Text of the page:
Nothing can replace reading the reformers themselves. But since you asked, Steven Ozment’s The Age of Reform is dated yet still exemplifies how to enter the 16th century through the door of medieval history. I also recommend the master himself, Heiko Oberman. His Luther: Man Between God and the Devil is to this day one of the liveliest biographies. Yet his The Harvest of Medieval Theology is far more essential, unveiling Luther’s debt to and revolt against the nominalist soteriology of the via moderna, especially Ockham and Biel, putting the year 1517 and Luther’s attack on scholasticism in proper context.
John Farthing’s Thomas Aquinas and Gabriel Biel is priceless because he demonstrates the many ways a late medieval like Biel misrepresented Aquinas to Luther. In that vein, read Luther in Context by David Steinmetz, who says, “The story of Thomas Aquinas and Protestantism has yet to be written, and it is not identical with the story of Thomas and Luther.” To see Steinmetz’s point, I recommend Carl Trueman and R. Scott Clark’s Protestant Scholasticism. Steinmetz’s chapter called “The Scholastic Calvin” shatters caricatures—which reminds me, we all stand on the shoulders of Richard Muller’s The Unaccommodated Calvin as well.
Scott Manetsch’s Calvin’s Company of Pastors will not just tell but show what the renewal of reformed catholicity looked like in pulpit and pew alike. As for the Swiss, you can’t do better than Bruce Gordon. Besides his biography of Calvin, read The Swiss Reformation and his illuminating new biography Zwingli. If you’re looking for a sweeping history, study The Division of Christendom by Hans Hillerbrand.
My new book, The Reformation as Renewal, joins the chorus by exhibiting the Protestant principle so pregnant with catholic substance (to borrow from Jaroslav Pelikan). Protestants have been told they’re trespassers, but in truth, the reformers believed they had every right to retrieve the one, holy, catholic, and apostolic church.
What’s your best piece of writing advice?
Turn off social media. Writing is like falling in love. If you’ve ever met someone in love, he has this annoying, almost supernatural ability to fixate on nothing else. No one has to say, “Geoffrey, you need to eliminate other distractions in your life if you really love Isabel.” Likewise with writing. Writing is a cruel, beautiful lover. She can be as painful and blissful as love itself, but one thing is required: the death of distraction.
For me, however, that doesn’t always mean silence—some interruptions can be more like intermissions than distractions. For example, I love to write with my family nearby. Some intrusions are divine, like my 6-year-old, Lorelei, stumbling in for a kiss or my 12-year-old, Georgia, bringing Dad a strawberry smoothie. Whatever your balm, find your place of flow. And once you do, make sure it becomes habitual—a dripping literary faucet conquers a literary flash flood in the end.
Last, don’t be a baby. Writing is hard. If it were easy, everyone would do it. “Stopping a piece of work just because it’s hard, either emotionally or imaginatively, is a bad idea,” says Stephen King. Each day before I write, I pray, “Lord, help me.” And then I open a vein and bleed.
And like a host at a good party, I worry about cleaning up the mess later.
What’s one book you wish every pastor would read?
The Consolation of Philosophy by Boethius. I’ve yet to meet a pastor with church members who don’t want to be happy. Yet too often churchgoers struggle to understand what God has to do with that longing. So they use God, as if he’s but a means to some other end.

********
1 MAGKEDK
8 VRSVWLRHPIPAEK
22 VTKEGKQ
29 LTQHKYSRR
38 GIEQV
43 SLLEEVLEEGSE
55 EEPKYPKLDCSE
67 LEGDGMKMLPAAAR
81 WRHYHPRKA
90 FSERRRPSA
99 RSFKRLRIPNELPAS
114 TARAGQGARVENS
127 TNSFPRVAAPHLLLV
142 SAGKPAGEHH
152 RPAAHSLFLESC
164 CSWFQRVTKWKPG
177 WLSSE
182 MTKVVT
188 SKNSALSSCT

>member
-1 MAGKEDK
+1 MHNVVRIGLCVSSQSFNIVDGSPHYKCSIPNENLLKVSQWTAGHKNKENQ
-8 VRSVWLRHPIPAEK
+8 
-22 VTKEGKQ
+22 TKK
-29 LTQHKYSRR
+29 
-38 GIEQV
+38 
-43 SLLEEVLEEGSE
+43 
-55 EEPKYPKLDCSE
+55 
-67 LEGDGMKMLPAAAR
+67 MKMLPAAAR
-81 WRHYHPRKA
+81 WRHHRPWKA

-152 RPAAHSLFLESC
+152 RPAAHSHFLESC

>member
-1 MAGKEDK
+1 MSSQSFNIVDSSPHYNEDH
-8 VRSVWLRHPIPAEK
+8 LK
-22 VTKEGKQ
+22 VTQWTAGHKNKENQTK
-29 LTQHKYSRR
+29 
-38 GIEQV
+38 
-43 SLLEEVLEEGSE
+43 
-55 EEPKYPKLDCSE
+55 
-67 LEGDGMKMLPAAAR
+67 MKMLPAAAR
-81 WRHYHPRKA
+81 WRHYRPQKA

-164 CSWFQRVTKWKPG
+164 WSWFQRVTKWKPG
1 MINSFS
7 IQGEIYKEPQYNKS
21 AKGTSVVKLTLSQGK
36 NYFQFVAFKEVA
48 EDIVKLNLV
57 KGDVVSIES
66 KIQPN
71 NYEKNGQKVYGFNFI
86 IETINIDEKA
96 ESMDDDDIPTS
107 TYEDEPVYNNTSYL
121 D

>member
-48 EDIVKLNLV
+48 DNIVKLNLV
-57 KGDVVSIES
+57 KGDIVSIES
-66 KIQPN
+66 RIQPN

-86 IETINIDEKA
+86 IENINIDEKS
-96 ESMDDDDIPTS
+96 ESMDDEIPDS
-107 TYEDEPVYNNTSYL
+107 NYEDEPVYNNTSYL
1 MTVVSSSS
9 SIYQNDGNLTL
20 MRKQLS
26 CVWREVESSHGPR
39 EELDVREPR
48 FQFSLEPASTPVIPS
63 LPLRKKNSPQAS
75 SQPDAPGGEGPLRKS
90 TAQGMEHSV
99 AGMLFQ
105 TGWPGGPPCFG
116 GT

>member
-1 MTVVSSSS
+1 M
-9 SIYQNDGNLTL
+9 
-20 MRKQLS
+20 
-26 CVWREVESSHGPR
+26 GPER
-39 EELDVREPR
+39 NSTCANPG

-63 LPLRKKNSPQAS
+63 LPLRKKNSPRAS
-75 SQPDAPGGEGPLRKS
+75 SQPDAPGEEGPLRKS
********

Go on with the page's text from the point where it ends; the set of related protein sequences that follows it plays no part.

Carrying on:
Boethius finds the tonic to pragmatic Christianity in divine simplicity, the orthodox belief that God is without parts. His essence is his attributes and his attributes his essence, so his attributes are identical with one another—the Lord our God, the Lord is one.
If you think simplicity is irrelevant to happiness, you’re mistaken. For if God is simple, he doesn’t have to go find happiness outside himself as we do. Rather, he is happiness itself. And if this is so, then he’s the everlasting fountain of our bliss and blessedness. Everyone else, however, must participate in God to be happy.
Is this not what Jesus the philosopher once told the Samaritan woman at the well? He doesn’t point her to living water somewhere else but extends to her living water by offering nothing less than himself. He is the living water for which she thirsts.
People have been told the world we live in is disenchanted. To reference another book on my shelf, Heavenly Participation by Hans Boersma, modernism is the low-level hum of our daily lives because we’ve cut the cord of participation. With an about-face to God’s simplicity, Boethius opens our eyes to the enchanted world of the Bible, a world where we’re meant to participate in the likeness of our Creator—a participation that has already begun and one day will reach its culmination when we see God in the beatific vision.
Pastor, if your people secretly loathe the idea of heaven, it’s probably because they can’t stand the thought of having nothing but . . . God. It’s time to infuse their souls with an overwhelming vision of God’s grandeur. If you don’t, they’ll look for beauty elsewhere—from empty cisterns.
After reading Boethius, sit down with C. S. Lewis’s The Discarded Image. Lewis treasured The Consolation of Philosophy, calling it “one of the most influential books ever written in Latin.” Lewis was the Boethius of his day because he was a medieval mind in a modern world, laboring to bring the magic back to Narnia.
What are you learning about life and following Jesus?
I am enamored by Jesus’s unrelenting devotion to the contemplative life. I fear too many associate Christianity, and especially Protestantism, with anti-intellectualism. But the late Tim Keller exemplified what the intellectual life can offer to an onlooking world. I hope, in a small way, I can do the same. I want to gaze at the beauty of the Lord and summon others to join me to that beatific end.